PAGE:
Delivering the best health care advice is a democratic endeavor at the Agency for Healthcare Research and Quality.
It’s mission — through collaboration with other entities, build a depository of health information that taxpayers and consumers can trust.
“We recognize that, while many people want better information about how to inform decisions, they’re also a little bit nervous,” said Carolyn Clancy, director of AHRQ, referring to the agency’s Effective Health Care Program. “They want to know the information is reliable… that we aren’t just making up recommendations.”
The program is a one-stop shop for health care consumers, researchers and policy makers to find up-to-date information on treatment options and patient studies. Comparing the expertise of the agency’s own researchers with outside advisors allows AHRQ to judge what’s most valuable to its audience. It’s a process that’s serving the agency well.
“It has been incredibly informative,” Clancy said on Federal News Radio’s Agency of the Month show. “And we’ve been very impressed [with] how many patient groups, in particular, are very interested in this kind of work.”
The role of technology in health care research
Cheaper computing and technology advances were central to the creation of the agency in 1999. Members of Congress realized health care costs varied widely across the country but practice and medical outcomes were fairly consistent. So an agency to collect the data and provide access to a national audience was necessary for cutting costs and improving care.
Since the agency was born of technology, AHRQ continues to rely on it heavily today.
“Cheaper computing power made it possible for many people to actually do these kinds of analyses with extremely large datasets; now you could probably do them on a smartphone,” said Clancy. “The use of web-based applications and use of smarter application of technology has been both a focus of our work as well as an important tool for doing the work more effectively.”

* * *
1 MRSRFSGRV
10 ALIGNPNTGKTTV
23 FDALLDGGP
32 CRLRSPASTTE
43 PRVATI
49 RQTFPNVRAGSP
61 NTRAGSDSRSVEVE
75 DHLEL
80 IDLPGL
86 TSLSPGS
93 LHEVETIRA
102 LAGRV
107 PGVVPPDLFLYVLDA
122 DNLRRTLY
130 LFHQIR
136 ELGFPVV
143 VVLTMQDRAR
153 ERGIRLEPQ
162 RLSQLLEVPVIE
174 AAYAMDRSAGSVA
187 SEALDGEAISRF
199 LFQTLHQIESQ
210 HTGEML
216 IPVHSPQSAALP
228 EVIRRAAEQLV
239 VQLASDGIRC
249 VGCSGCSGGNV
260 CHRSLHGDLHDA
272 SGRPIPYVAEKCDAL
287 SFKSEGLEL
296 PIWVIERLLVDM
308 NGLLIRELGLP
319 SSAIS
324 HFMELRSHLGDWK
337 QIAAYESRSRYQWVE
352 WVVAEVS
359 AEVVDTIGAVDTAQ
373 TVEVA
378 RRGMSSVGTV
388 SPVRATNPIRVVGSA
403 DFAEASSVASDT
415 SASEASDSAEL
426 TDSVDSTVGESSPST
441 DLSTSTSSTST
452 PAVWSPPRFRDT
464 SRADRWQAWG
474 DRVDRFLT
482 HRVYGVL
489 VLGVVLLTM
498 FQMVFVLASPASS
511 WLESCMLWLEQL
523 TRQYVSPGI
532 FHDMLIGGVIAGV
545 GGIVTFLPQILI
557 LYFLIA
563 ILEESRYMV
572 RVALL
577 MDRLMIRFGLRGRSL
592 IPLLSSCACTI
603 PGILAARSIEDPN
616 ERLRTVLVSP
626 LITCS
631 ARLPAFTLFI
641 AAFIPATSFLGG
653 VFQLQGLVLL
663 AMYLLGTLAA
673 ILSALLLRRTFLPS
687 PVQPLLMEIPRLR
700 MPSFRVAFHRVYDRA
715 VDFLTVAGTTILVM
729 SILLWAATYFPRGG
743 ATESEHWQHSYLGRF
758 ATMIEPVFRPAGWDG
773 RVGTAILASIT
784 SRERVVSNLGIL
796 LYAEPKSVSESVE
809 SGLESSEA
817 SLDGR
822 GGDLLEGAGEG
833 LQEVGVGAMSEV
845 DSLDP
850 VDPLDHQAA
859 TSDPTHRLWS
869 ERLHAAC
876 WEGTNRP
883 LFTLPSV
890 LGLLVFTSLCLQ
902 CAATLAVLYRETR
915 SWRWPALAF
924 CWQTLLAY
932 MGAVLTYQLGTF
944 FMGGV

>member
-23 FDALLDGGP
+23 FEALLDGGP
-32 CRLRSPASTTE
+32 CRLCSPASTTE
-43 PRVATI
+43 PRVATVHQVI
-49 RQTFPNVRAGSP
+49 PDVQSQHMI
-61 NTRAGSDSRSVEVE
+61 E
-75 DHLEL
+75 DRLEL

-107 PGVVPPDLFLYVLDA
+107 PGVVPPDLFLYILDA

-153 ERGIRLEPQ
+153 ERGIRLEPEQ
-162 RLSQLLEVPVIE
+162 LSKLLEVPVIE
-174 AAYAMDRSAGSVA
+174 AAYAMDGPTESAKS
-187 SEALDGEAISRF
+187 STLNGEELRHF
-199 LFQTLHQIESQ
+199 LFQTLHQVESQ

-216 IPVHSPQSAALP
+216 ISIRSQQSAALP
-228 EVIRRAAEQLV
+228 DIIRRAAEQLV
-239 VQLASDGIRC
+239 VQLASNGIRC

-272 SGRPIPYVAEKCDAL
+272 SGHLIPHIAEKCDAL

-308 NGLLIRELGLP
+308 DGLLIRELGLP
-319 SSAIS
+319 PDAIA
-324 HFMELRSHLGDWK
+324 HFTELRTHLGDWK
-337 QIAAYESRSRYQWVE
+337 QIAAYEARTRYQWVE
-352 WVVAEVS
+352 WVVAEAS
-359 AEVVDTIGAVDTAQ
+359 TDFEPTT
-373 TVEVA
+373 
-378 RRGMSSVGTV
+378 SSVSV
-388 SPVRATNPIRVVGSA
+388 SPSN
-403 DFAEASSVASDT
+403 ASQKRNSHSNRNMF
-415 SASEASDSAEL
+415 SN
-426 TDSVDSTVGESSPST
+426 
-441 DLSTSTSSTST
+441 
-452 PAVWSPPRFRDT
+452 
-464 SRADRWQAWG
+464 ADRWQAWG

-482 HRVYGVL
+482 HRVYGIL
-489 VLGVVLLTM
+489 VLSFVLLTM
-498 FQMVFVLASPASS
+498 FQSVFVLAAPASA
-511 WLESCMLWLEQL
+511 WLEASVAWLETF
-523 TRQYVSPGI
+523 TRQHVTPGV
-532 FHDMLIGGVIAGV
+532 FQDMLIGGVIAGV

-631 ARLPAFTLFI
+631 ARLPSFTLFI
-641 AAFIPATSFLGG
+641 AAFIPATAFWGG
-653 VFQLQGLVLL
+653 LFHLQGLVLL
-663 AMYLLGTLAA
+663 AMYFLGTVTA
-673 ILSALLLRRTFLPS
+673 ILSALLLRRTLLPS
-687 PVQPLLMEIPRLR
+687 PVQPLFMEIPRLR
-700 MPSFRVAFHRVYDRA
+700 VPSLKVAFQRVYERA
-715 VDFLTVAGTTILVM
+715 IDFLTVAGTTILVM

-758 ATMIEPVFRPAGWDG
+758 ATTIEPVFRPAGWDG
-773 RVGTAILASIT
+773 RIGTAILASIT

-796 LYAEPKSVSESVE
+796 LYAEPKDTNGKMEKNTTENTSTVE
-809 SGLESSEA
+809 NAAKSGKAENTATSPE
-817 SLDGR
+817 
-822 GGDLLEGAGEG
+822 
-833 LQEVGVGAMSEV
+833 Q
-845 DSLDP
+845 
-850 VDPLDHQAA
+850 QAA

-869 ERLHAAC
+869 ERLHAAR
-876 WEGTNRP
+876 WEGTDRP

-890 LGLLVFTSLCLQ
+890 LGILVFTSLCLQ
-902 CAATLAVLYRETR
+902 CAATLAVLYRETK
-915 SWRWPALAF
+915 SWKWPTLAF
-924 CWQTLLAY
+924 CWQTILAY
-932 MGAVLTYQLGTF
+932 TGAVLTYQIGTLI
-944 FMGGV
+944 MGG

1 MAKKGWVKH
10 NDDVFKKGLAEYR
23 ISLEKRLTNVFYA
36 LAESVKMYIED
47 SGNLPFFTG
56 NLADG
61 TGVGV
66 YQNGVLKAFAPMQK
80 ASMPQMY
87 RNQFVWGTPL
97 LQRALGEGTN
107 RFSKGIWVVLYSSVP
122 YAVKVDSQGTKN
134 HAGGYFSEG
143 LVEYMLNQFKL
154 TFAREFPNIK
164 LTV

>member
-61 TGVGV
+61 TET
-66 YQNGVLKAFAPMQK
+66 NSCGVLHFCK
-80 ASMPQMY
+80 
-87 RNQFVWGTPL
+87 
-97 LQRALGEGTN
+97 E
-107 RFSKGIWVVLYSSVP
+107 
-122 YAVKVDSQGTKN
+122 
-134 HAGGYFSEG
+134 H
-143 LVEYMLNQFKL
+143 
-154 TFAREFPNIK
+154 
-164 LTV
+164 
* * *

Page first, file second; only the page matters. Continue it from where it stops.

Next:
Whether in its annual reports to Congress, targeted requests for information or public feedback on reports, AHRQ is constantly looking to collaborate. Having an easier-to-manage, intuitive technology platform through web applications and public databases allows AHRQ to have a constructive relationship with other agencies in the Department of Health and Human Services — especially the Centers for Medicare and Medicaid Services.
“CMS has to make many decisions on what Medicare will cover,” said Clancy. “It might include devices for home monitoring, coverage for new types of procedures … CMS will turn to us to give them the best advice possible when they are confronted with some of these decisions.”
However, sometimes the best advice AHRQ can offer is that there isn’t any research to justify adding new coverage or spending more resources. It’s a screening system that helps HHS cut costs for its entire budget. This makes the challenge for AHRQ more centered on asking the right questions to guide its own research.
“You can’t say, ‘Is an insulin pump good or not?'” said Clancy. “The real question is, ‘Are insulin pumps more effective at managing the blood sugar of people with diabetes and minimizing the risk that their blood sugar will go too low and they’ll have adverse effects.'”
Those are the types of questions driving the next stage of research for the agency.